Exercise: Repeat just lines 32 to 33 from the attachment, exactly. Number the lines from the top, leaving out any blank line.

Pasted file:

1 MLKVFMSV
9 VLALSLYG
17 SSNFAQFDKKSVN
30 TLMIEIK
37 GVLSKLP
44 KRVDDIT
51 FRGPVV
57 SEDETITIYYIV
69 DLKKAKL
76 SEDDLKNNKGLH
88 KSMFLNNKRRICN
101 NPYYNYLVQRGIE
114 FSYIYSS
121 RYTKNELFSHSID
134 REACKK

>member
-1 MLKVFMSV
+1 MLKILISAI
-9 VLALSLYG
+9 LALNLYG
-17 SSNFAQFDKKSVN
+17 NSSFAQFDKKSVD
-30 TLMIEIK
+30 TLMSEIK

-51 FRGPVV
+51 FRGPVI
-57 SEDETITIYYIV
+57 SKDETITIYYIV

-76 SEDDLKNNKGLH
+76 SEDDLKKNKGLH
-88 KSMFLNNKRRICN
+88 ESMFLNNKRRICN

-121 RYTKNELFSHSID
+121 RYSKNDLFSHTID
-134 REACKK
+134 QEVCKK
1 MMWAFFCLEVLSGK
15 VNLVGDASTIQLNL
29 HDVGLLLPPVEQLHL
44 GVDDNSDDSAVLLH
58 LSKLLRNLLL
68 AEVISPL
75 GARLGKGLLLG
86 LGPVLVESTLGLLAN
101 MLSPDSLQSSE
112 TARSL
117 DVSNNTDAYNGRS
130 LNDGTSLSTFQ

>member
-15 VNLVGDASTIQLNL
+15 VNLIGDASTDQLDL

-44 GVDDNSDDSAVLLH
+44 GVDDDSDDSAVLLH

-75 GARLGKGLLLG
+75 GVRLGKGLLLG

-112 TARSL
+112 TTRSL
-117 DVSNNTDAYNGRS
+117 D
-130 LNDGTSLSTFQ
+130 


+88 ESMFLNNKRRICN

-121 RYTKNELFSHSID